Royal Aircraft Factory B.E.9

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RAF B.E.9.jpg
Role Experimental fighter/reconnaissance aircraft
Manufacturer Royal Aircraft Factory
First flight 14 August 1915
Primary user Royal Flying Corps
Number built 1

The Royal Aircraft Factory B.E.9 was a British experimental reconnaissance aircraft of World War I.


The intention of the designers was to combine the high performance of tractor configuration aircraft with a good field of fire for the observer's machine gun, as provided by pushers. It was therefore decided to modify an example of the B.E.2c by adding a small wooden box (which soon gained the nickname "pulpit") in front of the aircraft's propeller, which would accommodate a gunner armed with a Lewis gun on a trainable mount. The normal observer's cockpit of the B.E.2c was removed, allowing the engine (the standard air-cooled RAF 1a of the B.E.2) to be moved rearwards, while the wingspan was increased, and a larger fin was fitted.[1]

A general layout of this kind had various drawbacks - the most obvious being the perilous situation of the gunner - who was liable to injury by the propeller, or to be crushed by the engine in the mildest of crashes. The type was not developed further by the Royal Aircraft Factory (although the French SPAD S.A, of similar concept, saw service) and was soon rendered superfluous by the availability of synchronization gears.

Service testing[edit]

The single prototype built (serial 1700) first flew at Farnborough on 14 August 1915. Early testing indicated that performance was little different from the B.E.2c upon which it was based, although the "difficulty" (surely an understatement) in communicating between the pilot and observer, separated by both engine and propeller, was reported.[2] and in September that year 1700 was sent for testing in the field in France by a number of units, including No. 6 Squadron, 8 Squadron and 16 Squadron.[3][4] While the B.E.9 carried out a few operational patrols in France, including one encounter with a German Fokker Eindekker, the opinion of those testing it was generally negative, with Major Hugh Dowding, at the time commander of 16 Squadron, stating that the B.E.9 was " extremely dangerous machine from the passenger's point of view",[5] while Hugh Trenchard, head of the RFC in France said that "this type of machine cannot be recommended".[6] It was sent back to the United Kingdom early in 1916.[5] In his memoirs, Lt Duncan Grinnell-Milne recalls his gratitude that initial combat experience with the type proved inconclusive and that it was not ordered into mass production.[7]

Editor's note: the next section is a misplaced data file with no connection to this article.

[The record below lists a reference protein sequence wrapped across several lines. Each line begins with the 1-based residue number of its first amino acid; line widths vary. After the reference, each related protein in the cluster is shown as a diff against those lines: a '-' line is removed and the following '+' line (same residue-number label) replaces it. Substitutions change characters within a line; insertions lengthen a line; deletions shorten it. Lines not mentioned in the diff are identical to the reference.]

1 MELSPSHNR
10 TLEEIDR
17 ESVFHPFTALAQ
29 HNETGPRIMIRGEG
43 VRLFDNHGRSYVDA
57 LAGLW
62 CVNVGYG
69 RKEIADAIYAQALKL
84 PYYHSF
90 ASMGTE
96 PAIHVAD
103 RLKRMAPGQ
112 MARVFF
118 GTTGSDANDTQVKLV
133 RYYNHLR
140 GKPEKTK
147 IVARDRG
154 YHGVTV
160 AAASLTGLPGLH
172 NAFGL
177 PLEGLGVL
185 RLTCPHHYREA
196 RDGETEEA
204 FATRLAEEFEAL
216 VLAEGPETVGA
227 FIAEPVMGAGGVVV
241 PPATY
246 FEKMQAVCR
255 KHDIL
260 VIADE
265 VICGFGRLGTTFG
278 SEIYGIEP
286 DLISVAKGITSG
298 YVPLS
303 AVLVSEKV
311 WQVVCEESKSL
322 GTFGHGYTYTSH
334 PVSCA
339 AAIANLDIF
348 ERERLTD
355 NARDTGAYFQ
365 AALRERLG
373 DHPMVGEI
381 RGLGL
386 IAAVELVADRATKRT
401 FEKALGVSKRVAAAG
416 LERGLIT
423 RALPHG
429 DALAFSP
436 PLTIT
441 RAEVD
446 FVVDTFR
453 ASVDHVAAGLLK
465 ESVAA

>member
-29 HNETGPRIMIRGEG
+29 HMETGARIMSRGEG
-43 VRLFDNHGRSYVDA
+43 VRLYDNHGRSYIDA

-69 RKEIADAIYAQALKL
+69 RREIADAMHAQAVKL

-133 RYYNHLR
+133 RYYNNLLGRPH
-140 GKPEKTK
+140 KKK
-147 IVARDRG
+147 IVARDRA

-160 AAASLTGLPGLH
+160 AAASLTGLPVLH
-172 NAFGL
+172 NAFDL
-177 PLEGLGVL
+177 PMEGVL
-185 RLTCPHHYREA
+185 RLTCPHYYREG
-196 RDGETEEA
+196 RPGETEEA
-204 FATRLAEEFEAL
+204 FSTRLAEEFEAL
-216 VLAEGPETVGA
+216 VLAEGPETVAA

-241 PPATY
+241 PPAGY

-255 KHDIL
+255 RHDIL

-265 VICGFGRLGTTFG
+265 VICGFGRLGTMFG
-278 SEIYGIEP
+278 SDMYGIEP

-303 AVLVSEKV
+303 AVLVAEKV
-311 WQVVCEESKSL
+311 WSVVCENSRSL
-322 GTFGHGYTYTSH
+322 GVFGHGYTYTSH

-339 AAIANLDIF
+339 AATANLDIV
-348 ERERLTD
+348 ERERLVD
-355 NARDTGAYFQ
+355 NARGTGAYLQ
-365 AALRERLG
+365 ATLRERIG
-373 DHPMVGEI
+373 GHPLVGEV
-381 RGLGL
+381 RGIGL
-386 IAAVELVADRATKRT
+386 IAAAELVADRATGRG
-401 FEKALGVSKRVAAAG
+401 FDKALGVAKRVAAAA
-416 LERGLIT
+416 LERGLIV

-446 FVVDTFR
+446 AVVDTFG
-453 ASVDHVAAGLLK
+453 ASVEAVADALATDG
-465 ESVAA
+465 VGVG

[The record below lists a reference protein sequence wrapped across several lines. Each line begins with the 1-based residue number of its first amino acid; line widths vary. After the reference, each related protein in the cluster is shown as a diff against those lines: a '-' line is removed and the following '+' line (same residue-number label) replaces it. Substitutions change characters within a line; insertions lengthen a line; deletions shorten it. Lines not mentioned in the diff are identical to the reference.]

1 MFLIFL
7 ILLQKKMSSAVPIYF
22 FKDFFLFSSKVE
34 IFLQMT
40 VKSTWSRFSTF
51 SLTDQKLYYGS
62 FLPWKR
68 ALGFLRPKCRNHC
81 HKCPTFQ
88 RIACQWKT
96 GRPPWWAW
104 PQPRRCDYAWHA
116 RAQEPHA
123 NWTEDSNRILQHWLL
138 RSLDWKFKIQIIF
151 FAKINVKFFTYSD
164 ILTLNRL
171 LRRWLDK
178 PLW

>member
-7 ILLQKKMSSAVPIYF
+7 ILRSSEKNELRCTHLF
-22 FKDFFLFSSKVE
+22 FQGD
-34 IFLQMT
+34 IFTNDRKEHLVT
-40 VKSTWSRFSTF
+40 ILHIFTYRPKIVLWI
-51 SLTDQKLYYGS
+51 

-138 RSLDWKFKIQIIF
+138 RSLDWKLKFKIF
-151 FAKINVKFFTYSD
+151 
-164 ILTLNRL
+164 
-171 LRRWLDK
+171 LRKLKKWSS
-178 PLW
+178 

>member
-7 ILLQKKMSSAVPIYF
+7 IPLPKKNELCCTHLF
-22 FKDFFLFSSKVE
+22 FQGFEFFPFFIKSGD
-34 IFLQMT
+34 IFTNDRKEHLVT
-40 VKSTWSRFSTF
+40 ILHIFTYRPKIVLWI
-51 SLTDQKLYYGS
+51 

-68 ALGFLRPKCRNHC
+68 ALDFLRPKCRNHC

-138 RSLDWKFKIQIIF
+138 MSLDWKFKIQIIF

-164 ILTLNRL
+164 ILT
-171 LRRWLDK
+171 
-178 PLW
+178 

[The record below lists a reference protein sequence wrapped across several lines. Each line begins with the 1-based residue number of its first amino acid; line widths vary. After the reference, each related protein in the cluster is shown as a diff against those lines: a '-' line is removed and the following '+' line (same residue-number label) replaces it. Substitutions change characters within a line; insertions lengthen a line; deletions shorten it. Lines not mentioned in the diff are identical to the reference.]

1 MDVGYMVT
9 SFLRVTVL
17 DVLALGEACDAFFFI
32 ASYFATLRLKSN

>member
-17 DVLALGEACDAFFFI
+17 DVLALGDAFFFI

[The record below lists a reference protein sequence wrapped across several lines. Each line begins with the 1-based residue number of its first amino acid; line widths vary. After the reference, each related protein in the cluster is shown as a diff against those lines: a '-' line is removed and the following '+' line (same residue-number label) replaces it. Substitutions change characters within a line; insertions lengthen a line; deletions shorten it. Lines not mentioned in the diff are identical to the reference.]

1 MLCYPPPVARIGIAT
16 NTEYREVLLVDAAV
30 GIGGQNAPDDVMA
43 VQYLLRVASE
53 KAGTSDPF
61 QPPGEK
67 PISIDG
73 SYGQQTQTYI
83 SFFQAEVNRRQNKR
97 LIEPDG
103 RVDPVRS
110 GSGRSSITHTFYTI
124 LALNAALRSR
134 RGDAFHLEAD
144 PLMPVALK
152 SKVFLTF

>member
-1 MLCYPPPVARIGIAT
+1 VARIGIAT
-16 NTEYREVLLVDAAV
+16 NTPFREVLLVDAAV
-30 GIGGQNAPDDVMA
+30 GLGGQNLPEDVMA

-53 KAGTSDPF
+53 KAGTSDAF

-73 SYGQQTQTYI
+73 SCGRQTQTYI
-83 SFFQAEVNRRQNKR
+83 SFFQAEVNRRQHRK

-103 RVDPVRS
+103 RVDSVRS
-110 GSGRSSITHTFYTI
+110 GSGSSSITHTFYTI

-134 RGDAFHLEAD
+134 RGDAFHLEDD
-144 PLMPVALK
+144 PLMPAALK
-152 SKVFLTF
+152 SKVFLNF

United Kingdom
(prototype tested briefly by:)

Specifications (BE.9)[edit]

RAF B.E.9.svg

Data from [8]

General characteristics

  • Crew: 2 (pilot and observer)
  • Length: 29 ft (8.84 m)
  • Wingspan: 40 ft 10½ in (12.46 m)
  • Height: 11 ft 5 in (3.48 m)
  • Powerplant: 1 × RAF 1a V-8 engine, 90 hp (67 kW)


  • Maximum speed: 82 mph (71 knots, 131 km/h) at sea level
  • Climb to 1,000 ft (305 m): 4.5 min


See also[edit]

Aircraft of comparable role, configuration and era



  1. ^ Hare 1990, pp. 177–178.
  2. ^ Hare 1990, pp. 178–179.
  3. ^ Bruce March 1963, p.82.
  4. ^ a b Bruce 1982, p. 385.
  5. ^ a b Bruce 1982, p. 384.
  6. ^ Hare 1990, p. 179.
  7. ^ Grinnell-Milne, 1968 pp. 73-74
  8. ^ Bruce March 1963, p.83.


  • Bruce, J.M. "Aircraft of the 1914-18 War: The B.E.9". Air Pictorial (March 1963): 80–83.
  • Bruce, J. M. (1982). The Aeroplanes of the Royal Flying Corps (Military Wing). London: Putnam. ISBN 0-370-30084-X.
  • Hare, Paul R (1990). The Royal Aircraft Factory. London: Putnam. ISBN 0-85177-843-7.
  • Grinnell-Milne, Duncan William (1980). Wind in the Wires. Garden City, NY: Ayer Publishing.